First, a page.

The Fuel Tax and Alternatives for Transportation Funding: Special Report 285 NRC 2002 low-cost/high-mpg case As in average case, but optimistic assumptions regarding cost and effectiveness of technological improvements.b 2015 32.1 27.9 22 NRC 2002 high-cost/low-mpg case As in average case, but pessimistic assumptions.b 2015 27.4 23.8 8 NCHRP (Cambridge Systematics 2003) NRC 2002 fuel economy projections become regulatory requirements in 2015; phase-in starts 2006; vmt by size class and model year projections as in AEO 2002 reference case.c 2020 23.2 14 CARB 2004 Technologies adopted would yield fuel savings covering purchase price for constant vehicle size and performance and could be phased into production between 2009 and 2014. 2020 23.4 28 15 CARB 2004 As above. 2030 26.4 28 24 Birky et al. 2001 enhanced conventional vehicles strategy Conventional IC engines with incremental technology improvements—weight reduction, engine/transmission enhancements, aerodynamics—as might be driven by high fuel prices.d 2050 33.7 29.3 26 Birky et al. 2001 HEV/FCV hydrogen strategy New vehicle market 70% hybrid electric, 30% hydrogen fuel cell by 2040.d,e 2050 41.0 35.6 35.6 39 44 ()
OCR for page 110
The Fuel Tax and Alternatives for Transportation Funding: Special Report 285 with the AEO 2004 reference case and that Federal Highway Trust Fund revenue in 2020 would be reduced by $3 billion (7 percent). The federal revenue reduction in 2020 could be avoided by a $0.0125-per-gallon increase (in 2002 dollars) in the federal fuel tax. The NCHRP study does not project revenues beyond 2020. The impact in later years would be greater, since the turnover of the fleet to higher-efficiency vehicles would not be complete in 2020. When turnover was complete (by 2025 or 2030), the revenue impact would be around 14 percent of trust fund revenues compared with revenues under the assumptions of the AEO reference case. The NCHRP study also projects the revenue impact of continuation of the pre-2005 federal gasohol tax policy and of hypothetical additional federal measures to promote gasohol. Legislation enacted in 2004 raised the gasohol excise tax rate to equal the gasoline rate and provided that all revenue from the tax be credited to the Highway Trust Fund. This eliminated the prior trust fund revenue loss. However, the NCHRP study’s projections illustrate how pollution abatement and conservation incentives could have an important effect on user fee revenue. As Chapter 2 noted, if the federal excise tax on gasohol had been the same as for gasoline and credited to the trust fund, trust fund revenue would have been about $1.6 billion per year greater in 2002. Gasohol consumption was 21 billion gallons in 2002, 12.5 percent of all highway motor fuel use (FHWA 2003b, Tables MF-21, MF-33E). The NCHRP study considered the impact of legislation, proposed in Congress in 2003 but not enacted, that would have mandated increased production of renewable fuels and replacement of a common fuel additive (methyl tertiary butyl ether, which is added to fuel as an octane enhancer to comply with federal air pollution regulations) with ethanol. Enactment of these proposals would have increased the trust fund revenue loss to $3.9 billion per year by 2010 and beyond (a 12 percent reduction) (Cambridge Systematics 2003, Table 2). Changes in motor vehicle technology would also affect state tax revenue. For example, in California, where the legislature has mandated reduction of greenhouse gas emissions by motor vehicles, gasoline excise tax revenues dedicated to highways accounted for 54 percent of state-collected revenues devoted to highways in 2002 (including revenues provided for state spending and for state grants to local government, but excluding federal grant payments received) (FHWA 2003b, Table SF-1). There are no local gasoline excises in the state. Gasoline sales correspond approximately to the tax base that would be affected by the light-duty vehicle CO2 emissions standards proposed by CARB to meet the legislature’s mandate (neglecting the small amounts of gasoline consumed by larger vehicles and of diesel consumed by light vehicles) (CARB 2004). Therefore, a 25 percent reduction in light-duty vehicle fuel consumption per mile (which CARB proposes as a target for 2030; see Table 4-2) would have reduced revenues available for highways in 2002 by 13.5 percent. An increase in the state gasoline tax from the pres-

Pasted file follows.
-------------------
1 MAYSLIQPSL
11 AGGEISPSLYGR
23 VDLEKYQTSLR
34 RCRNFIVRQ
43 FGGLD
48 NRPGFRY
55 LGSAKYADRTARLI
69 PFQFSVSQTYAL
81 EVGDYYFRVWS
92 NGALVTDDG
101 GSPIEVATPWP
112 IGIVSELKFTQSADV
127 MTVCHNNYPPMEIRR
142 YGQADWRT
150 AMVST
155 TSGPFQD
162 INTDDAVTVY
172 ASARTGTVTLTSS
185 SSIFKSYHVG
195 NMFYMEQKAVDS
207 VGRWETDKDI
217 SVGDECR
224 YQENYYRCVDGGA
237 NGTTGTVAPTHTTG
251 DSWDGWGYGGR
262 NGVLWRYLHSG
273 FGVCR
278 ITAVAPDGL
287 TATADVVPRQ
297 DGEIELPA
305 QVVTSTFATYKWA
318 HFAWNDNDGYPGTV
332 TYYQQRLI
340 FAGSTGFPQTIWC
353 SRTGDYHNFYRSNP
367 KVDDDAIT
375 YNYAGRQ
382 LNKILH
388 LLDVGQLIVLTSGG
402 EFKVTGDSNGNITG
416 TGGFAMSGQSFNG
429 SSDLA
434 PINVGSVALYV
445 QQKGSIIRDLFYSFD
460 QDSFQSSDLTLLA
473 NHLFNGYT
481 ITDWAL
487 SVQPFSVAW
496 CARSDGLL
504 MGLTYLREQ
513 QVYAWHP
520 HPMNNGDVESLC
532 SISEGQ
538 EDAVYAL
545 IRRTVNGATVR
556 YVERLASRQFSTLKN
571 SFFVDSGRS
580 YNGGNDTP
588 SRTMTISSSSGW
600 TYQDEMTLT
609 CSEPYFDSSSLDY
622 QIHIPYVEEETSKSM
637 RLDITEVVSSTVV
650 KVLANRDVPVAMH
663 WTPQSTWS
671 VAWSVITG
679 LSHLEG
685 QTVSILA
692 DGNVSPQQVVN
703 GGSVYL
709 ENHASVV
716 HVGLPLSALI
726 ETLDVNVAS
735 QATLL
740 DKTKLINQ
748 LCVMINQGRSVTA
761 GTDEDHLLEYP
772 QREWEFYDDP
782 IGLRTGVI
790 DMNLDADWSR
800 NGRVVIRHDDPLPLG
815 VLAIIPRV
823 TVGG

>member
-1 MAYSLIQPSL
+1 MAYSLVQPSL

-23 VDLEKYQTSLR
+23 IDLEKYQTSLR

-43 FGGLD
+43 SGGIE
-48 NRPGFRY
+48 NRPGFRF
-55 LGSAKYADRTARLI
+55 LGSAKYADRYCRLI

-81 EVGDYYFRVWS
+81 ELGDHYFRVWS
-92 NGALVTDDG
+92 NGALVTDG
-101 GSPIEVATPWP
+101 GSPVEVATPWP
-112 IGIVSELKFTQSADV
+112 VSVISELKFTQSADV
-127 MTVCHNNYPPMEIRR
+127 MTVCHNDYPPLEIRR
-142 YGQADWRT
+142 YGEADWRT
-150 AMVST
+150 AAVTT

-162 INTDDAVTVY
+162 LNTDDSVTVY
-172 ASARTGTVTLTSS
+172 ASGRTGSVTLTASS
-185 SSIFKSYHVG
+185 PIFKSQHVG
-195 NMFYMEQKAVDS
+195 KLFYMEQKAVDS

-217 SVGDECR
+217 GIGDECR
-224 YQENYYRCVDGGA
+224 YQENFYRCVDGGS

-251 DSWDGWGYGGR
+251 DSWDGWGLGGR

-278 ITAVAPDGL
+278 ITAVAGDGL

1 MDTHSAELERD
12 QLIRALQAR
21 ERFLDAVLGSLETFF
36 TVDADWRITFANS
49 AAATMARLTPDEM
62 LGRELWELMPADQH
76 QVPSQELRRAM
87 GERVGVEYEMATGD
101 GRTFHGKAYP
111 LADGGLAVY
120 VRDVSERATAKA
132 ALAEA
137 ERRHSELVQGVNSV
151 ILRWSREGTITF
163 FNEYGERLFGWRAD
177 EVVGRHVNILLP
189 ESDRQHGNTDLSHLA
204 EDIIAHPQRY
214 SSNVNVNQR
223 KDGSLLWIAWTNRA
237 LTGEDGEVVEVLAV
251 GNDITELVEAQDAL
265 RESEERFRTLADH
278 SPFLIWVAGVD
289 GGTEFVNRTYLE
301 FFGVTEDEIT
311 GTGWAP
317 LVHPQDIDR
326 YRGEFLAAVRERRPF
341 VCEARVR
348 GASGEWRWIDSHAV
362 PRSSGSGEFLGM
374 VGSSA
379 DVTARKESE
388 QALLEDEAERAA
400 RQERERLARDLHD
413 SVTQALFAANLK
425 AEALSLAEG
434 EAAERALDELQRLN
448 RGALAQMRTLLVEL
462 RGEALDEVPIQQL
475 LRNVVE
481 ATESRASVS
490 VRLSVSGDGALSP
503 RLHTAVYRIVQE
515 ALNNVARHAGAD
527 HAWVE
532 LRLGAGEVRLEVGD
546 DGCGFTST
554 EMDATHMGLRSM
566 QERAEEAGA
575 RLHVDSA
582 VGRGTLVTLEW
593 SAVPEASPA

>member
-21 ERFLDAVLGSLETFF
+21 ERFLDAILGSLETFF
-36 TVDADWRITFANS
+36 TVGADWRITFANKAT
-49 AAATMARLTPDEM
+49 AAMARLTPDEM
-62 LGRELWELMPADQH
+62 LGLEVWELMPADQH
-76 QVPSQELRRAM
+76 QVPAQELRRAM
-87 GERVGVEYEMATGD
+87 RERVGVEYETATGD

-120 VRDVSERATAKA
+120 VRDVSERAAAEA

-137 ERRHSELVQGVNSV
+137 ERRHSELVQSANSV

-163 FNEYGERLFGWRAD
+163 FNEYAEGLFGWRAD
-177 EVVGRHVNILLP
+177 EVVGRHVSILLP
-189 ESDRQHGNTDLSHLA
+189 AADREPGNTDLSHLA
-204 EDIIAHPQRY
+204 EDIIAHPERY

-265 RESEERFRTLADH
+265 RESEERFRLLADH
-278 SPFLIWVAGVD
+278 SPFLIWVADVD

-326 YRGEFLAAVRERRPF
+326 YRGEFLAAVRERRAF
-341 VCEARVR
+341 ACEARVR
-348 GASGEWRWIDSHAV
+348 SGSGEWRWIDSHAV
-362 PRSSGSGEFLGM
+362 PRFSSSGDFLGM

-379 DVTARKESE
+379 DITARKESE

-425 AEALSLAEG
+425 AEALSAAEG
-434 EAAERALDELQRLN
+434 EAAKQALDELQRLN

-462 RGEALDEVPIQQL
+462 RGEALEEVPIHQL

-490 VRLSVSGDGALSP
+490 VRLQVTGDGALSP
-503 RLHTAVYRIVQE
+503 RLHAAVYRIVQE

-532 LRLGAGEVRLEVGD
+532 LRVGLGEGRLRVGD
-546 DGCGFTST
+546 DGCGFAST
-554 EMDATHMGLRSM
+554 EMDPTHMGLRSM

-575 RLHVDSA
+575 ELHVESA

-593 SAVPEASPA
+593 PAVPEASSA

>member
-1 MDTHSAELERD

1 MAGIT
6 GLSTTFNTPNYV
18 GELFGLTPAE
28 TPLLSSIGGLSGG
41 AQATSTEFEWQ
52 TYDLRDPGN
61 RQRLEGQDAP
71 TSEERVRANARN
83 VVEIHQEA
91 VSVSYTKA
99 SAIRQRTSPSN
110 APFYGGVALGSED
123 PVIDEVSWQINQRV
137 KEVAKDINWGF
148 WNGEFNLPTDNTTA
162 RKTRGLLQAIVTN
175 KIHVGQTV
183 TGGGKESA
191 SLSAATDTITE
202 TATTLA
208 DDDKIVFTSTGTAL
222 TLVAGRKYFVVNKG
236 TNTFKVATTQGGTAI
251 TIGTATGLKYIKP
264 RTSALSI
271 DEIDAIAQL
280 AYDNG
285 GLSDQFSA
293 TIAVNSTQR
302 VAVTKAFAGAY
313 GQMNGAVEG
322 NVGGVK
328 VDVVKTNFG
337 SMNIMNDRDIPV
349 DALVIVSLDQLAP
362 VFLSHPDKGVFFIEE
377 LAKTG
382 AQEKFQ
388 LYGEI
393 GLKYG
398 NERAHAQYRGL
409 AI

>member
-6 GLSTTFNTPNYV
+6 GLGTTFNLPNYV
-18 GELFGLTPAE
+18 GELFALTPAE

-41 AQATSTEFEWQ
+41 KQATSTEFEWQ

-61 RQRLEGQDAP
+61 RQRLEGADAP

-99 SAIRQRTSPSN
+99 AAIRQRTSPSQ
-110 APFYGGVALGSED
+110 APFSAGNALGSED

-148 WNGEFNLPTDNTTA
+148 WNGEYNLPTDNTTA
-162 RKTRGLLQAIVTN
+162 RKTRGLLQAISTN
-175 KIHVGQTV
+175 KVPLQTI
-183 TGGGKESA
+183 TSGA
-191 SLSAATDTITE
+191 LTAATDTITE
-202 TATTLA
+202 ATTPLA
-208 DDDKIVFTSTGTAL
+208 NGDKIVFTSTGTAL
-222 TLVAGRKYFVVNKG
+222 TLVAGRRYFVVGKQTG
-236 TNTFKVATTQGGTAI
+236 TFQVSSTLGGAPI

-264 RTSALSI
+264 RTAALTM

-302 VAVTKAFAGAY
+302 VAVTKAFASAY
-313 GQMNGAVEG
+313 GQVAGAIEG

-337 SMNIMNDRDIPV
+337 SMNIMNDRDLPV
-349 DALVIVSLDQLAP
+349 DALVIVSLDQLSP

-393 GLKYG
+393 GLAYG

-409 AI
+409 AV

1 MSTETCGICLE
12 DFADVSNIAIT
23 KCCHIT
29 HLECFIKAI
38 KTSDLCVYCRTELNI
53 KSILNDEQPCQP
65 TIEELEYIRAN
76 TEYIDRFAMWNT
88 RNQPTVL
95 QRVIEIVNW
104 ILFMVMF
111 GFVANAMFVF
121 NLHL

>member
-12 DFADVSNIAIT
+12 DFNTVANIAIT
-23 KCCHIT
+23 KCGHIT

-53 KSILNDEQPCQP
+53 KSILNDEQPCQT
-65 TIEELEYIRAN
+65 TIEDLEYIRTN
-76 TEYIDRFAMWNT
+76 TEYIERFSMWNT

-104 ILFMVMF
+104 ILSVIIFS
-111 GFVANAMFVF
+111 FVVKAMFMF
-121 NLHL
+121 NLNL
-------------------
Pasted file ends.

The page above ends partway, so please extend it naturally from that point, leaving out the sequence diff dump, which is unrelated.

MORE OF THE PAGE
OCR for page 111